'Pure negative' | Why Netflix CEO slams working from home

Why Netflix CEO slams working from home

Over the last few months, many employees have been forced to work from home amid the coronavirus pandemic.

Yet, Netflix’s CEO and Chairman said he feels that working from home doesn’t have a positive effect on staff or the business – the BBC reports.

In a recent interview with The Wall Street Journal, Reed Hastings was asked if he had seen any benefits to employees working from home amid the pandemic.

In response, he told the publication: “I don’t see any positives. Not being able to get together in person, particularly internationally, is a pure negative.”

Despite this, the online streaming platform, which has 8,600 staff in its workforce, said that workers would not have to return to the workplace until a large portion had received a COVID-19 vaccine.

Currently, Hastings said that the firm is “up and running” in a lot of Europe and Asia, with a few things in Los Angeles too.

“The hope is that, through September and October, we can really get – with proper testing – a lot more running,” Hastings added.

While some employers are keen to return workers to central offices, others have suggested that staff may not return to physical workspaces in the long run.

Staff can work from home long-term

Many other high-profile tech firms are backing working from home. In May, tech giant Twitter told staff they could work from home ‘forever’ if they wanted to after the firm revealed that its homeworking measures had proven to be a success.

In a statement, the firm said: “The past few months have proven we can make that work. So, if our employees are in a role and situation that enables them to work from home and they want to continue to do so forever, we will make that happen.”

From our magazine

The BBC reported that Mastercard staff were able to continue working from home until they felt comfortable returning to the office amid the coronavirus crisis.

Elsewhere, Variety previously reported that staff working at Facebook and Google would likely not be returning to central workspaces full-time until 2021.

'Challenging statement'

Jonathan Richards, CEO and Founder of Breathe said that it is a “really challenging statement" to suggest that there are no positives to working from home.

He told HR Grapevine: “Of course, working from home has some downsides. Setting up makeshift desks in kitchens and balancing work and family life hasn’t always been easy but it has introduced a new approach to flexible working for many.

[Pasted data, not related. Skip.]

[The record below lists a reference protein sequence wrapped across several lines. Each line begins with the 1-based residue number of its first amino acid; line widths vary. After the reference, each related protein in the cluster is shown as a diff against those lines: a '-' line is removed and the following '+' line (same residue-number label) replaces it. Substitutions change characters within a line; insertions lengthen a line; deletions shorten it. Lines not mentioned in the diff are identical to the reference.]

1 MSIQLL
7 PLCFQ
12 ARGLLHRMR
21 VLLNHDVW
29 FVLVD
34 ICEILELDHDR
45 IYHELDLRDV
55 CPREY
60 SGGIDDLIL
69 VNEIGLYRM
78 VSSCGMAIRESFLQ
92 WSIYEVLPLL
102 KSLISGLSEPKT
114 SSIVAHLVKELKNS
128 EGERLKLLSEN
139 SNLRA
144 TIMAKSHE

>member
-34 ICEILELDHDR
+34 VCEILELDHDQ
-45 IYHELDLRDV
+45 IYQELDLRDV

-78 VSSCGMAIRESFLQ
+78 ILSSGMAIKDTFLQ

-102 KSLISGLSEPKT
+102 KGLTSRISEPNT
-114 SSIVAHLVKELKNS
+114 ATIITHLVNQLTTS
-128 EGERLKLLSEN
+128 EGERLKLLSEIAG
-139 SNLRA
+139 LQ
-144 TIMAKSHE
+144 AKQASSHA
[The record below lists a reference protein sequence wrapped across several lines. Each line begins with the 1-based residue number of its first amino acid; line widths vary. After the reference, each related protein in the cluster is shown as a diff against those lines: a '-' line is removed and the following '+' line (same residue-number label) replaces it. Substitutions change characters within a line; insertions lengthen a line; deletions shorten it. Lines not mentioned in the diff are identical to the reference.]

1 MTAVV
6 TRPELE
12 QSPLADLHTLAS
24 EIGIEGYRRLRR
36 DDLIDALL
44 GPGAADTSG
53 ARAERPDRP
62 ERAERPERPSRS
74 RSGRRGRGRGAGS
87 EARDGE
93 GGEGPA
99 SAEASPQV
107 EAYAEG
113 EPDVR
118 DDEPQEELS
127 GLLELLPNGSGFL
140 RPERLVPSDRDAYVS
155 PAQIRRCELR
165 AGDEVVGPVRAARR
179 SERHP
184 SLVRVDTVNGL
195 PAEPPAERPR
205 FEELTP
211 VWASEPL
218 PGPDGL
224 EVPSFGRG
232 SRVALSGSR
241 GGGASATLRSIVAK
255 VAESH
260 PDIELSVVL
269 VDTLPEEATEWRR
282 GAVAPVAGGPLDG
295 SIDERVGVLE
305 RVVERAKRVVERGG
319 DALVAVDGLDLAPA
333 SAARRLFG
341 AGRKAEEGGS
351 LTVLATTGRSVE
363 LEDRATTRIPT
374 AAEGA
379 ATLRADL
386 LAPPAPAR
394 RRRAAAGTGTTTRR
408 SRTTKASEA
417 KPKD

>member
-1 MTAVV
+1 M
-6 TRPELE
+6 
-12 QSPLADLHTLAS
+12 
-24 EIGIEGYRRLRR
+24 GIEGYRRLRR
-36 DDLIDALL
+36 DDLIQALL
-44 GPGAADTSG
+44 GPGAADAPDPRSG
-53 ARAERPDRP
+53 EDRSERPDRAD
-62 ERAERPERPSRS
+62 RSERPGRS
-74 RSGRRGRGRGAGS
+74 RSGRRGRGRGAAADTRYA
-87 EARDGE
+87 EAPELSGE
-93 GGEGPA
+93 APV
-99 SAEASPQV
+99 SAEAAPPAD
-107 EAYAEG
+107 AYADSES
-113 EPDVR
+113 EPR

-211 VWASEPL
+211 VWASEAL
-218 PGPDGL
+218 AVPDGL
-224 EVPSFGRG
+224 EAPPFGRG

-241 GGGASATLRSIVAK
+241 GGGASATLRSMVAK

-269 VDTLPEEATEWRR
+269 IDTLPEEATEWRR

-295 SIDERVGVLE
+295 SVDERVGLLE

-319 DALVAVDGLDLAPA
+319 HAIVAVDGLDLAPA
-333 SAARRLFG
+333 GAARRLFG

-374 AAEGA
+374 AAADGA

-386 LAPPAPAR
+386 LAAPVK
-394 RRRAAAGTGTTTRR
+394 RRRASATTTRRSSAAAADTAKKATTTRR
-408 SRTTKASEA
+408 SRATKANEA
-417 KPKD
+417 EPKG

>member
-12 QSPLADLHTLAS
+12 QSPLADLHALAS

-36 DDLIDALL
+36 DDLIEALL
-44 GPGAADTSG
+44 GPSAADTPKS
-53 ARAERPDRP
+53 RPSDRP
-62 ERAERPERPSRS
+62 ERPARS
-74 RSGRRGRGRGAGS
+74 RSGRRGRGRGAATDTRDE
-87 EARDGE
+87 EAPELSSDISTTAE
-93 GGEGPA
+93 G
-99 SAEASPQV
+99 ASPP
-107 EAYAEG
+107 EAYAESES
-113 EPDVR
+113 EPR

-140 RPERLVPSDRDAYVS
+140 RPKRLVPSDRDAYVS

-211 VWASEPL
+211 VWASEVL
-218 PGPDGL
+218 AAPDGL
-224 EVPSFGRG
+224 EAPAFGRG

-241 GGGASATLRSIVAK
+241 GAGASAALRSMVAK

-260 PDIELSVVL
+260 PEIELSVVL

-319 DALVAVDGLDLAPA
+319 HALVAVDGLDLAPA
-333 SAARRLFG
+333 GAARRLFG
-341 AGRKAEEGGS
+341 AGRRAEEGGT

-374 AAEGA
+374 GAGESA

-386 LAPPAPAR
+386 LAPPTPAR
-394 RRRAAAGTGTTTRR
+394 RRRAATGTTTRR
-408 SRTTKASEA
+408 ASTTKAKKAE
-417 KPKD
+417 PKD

“Over the last few months, we’ve seen that businesses can still thrive whilst employees collaborate remotely and don’t have to be chained to the desk for the 9-5 to do so,” Richards added.

‘Professionals should see the benefits of homeworking’

Justin Ukrainski, Head of Learning and a People Transformation Lead at Royal Mail, said that professionals should try and see the benefits of homeworking, as it is likely to stay for some time.

In a previous interview with HR Grapevine, he explained: “I’ve seen leaders who would never [have] encouraged home working who had no choice [but] to do it and have now completely shifted their mindset,” Ukrainski explained.

Looking for more

While employers may have expressed concerns over slipping productivity levels, research has actually pointed towards an increase in output over lockdown.

In fact, research from Vodafone found that 40% of staff say they have been more productive since they moved to homeworking arrangements in March.

“We say the ‘new normal’ and I think we are starting to go from seeing it as a kind of thing that we had to do, as a negative, to actually people realising they can thrive working from home, and their team can thrive. It should shift from something we have to do to something we like doing,” Royal Mail’s people transformation lead concluded.

Have you enjoyed this piece?

Subscribe now to myGrapevine+ and get access to exclusive new content, and the full content archive.

Comments (2)

  • Annabelle
    Thu, 3 Dec 2020 1:02pm GMT
    As someone who supports 25 countries, and has a boss who is not in the same country as me, nor an of my team members, 99 % of the people I work with on a daily basis are not in the same country as me. So, working from home has no bearing on how I interact with other people I work with, because I see so few of the people I work with under normal circumstances. All my meetings are calls, because no one I meet with is in the same location as me, even when I am in the office.
  • Martha
    Tue, 8 Sep 2020 7:20pm BST
    About this statement: "40% of staff say they have been more productive", you should actually ask employers for proper KPIs to back employees' perception about their own productivity. I have seen people work more hours, that doesn't necessarily mean they get more things done.

You are currently previewing this article.

This is the last preview available to you for 30 days.

To access more news, features, columns and opinions every day, create a free myGrapevine account.